Quantum 2.0: At the beating heart of biology

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Quantum 2.0: At the beating heart of biology

Quote:What is life? The question was posed by famous theoretical physicist Erwin Schrödinger, and now advances in quantum mechanics could help provide the answer

Quote:Professor Schrödinger therefore argued that to achieve this level of accuracy, genes should contain small numbers of molecules whose behaviour was governed by quantum mechanics.

He went on to propose that heredity and life are ultimately controlled by quantum mechanics and that genes must act like a solid or ‘aperiodic crystal’, which encodes information. Almost a decade later, and inspired by Professor Schrödinger’s vision, James Watson, Francis Crick and Maurice Wilkins were awarded the Nobel prize in Physiology or Medicine for their discovery of the ordered (aperiodic) structure of DNA.

It’s perhaps not surprising to think that quantum mechanics plays a role in biology – after all, the rules of quantum mechanics dictate how molecules interact and bind to form larger molecules, which ultimately gives rise to life.
So, at the heart of biology lies quantum mechanics.


Schrodinger's What is Life? is an interesting read:

Quote:Do animals also have souls? It has even  been questioned whether women, or only men, have souls. Such consequences, even if only tentative, must  make us suspicious of the plurality hypothesis, which is common to all official Western creeds. Are we not inclining to much greater nonsense, if in discarding their gross superstitions we retain their naive idea of plurality of souls, but 'remedy' it by declaring the souls to be perishable, to be annihilated with the respective bodies? The only possible alternative is simply to keep to the immediate experience that consciousness is a singular of less is never which the plural is unknown; that there is only one thing and Even in the that what seems to be a plurality is merely a series of different personality aspects of this one thing, produced by a deception (the Indian MAJA); the same illusion is produced in a gallery of mirrors,  and in the same way Gaurisankar and Mt Everest turned out to be the same peak seen from different  valleys. There are, of course, elaborate ghost-stories fixed in our minds to hamper our acceptance of such  simple recognition. E.g. it has been said that there is a tree there outside my window but I do not really see the tree. By some cunning device of which only the initial, relatively simple steps are itself explored, the real tree throws an image of itself into my the physical consciousness, and that is what I perceive. If you  stand by my side and look at the same tree, the latter manages to throw an image into your soul as well. I  see my tree and you see yours (remarkably like mine), and what the tree in itself is we do not know. For  this extravagance Kant is responsible. In the order of ideas which regards consciousness as a singular tanturn it is conveniently replaced by the statement that there is obviously only one tree and all the image business is a ghost-story. Yet each of us has the indisputable impression that the sum total of his own experience and memory forms a unit, quite distinct from that of any other person. He refers to it as 'I' and What is this 'I'? If you analyse it closely you will, I think, find that it is just the facts little more than a collection of single data (experiences and memories), namely the canvas upon which they are collected.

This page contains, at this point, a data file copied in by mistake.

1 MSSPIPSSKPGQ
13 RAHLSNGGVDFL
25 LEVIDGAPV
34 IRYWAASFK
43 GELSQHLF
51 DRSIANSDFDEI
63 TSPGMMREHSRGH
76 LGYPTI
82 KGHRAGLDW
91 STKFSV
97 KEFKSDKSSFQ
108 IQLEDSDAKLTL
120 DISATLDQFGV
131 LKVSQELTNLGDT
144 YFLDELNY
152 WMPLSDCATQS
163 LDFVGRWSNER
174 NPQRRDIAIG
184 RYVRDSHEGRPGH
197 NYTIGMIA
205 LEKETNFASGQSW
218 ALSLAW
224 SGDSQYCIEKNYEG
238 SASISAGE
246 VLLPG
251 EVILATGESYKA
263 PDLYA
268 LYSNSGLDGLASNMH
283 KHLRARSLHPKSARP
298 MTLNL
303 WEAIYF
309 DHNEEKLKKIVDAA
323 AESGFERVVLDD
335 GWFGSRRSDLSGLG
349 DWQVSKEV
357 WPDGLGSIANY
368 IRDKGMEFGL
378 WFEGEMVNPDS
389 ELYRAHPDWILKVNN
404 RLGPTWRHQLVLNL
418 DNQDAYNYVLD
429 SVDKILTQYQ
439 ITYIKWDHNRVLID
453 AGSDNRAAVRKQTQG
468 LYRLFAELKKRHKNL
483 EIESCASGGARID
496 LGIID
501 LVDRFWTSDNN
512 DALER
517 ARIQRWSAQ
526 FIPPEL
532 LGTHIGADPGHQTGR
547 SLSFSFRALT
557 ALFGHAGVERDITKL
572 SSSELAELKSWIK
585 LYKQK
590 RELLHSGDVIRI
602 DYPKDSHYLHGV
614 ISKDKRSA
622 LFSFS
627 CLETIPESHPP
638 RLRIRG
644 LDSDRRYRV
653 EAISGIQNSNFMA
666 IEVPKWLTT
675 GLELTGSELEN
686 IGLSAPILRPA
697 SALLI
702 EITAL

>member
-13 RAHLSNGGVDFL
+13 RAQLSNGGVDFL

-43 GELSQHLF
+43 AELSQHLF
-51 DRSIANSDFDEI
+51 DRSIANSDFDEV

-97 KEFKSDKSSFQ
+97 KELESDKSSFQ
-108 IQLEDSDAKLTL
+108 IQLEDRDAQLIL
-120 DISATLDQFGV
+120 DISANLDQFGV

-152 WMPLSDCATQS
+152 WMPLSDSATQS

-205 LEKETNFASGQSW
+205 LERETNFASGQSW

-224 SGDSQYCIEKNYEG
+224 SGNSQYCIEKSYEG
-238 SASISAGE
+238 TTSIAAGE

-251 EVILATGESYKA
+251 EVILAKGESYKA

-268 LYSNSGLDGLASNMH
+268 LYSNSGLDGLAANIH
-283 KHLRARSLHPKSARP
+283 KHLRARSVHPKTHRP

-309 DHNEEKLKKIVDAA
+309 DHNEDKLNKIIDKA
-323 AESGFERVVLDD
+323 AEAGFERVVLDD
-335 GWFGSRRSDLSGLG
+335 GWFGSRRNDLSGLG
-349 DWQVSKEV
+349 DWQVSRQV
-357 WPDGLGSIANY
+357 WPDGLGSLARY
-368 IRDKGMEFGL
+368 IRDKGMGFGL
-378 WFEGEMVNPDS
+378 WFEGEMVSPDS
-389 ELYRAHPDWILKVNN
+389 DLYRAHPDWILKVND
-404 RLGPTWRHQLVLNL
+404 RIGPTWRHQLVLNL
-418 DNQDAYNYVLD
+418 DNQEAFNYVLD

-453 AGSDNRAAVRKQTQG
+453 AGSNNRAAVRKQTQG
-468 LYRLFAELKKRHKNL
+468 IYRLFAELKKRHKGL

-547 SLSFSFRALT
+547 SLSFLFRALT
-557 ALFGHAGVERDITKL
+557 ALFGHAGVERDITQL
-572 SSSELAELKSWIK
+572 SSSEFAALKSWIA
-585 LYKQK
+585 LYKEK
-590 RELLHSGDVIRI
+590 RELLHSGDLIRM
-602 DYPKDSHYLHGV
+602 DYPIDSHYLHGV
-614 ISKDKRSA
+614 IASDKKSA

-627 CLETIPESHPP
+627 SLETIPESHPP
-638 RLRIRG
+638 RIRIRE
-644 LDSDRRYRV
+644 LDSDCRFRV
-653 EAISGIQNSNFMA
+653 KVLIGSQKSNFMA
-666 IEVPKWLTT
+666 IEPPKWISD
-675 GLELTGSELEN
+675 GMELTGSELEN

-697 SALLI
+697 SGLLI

And you will, on close introspection, find that what you really mean by 'I' is that ground-stuff upon which they are collected. You may come to a distant country, lose sight of all your friends, may all but forget them; you acquire new friends, you share life with them as intensely as you ever did with your old ones.

Less and less important will become the fact that, while living your new life, you still recollect the old one. “The youth that was I', you may come to speak of him in the third person, indeed the protagonist of the novel you are reading is probably nearer to your heart, certainly more intensely alive and better known to you. Yet there has been no intermediate break, no death. And even if a skilled hypnotist succeeded in blotting out entirely all your earlier reminiscences, you would not find that he had killed you. In no case is there a loss of personal existence to deplore. Nor will there ever be.
'Historically, we may regard materialism as a system of dogma set up to combat orthodox dogma...Accordingly we find that, as ancient orthodoxies disintegrate, materialism more and more gives way to scepticism.'

- Bertrand Russell

The Quest for Consciousness: A Quantum Neurobiological Approach.

Henry Stapp

Quote:...An important characteristic of this quantum conceptualization is that the substantive matter-like aspects, have dropped out. The theory is about: (1) abrupt events, each of which is tied to an experiential increment in knowledge; and (2) potentialities for such events to occur. Events are not substances, which, by definition, endure. And the potentialities have an “idea-like” character because they are like an “imagined” idea of what the future events might be, and they change abruptly when a new event occurs. Thus neither the events nor the potentialities have the ontological character the substantive matter of classical physics. Yet the predictions of quantum mechanics encompass all of the known successes of classical mechanics...
'Historically, we may regard materialism as a system of dogma set up to combat orthodox dogma...Accordingly we find that, as ancient orthodoxies disintegrate, materialism more and more gives way to scepticism.'

- Bertrand Russell

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